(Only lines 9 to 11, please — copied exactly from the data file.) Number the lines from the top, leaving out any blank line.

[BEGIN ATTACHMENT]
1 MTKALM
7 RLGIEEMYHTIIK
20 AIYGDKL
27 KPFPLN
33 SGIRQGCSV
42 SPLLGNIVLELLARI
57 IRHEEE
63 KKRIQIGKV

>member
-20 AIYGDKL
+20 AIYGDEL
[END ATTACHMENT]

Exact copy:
>member
-20 AIYGDKL
+20 AIYGDEL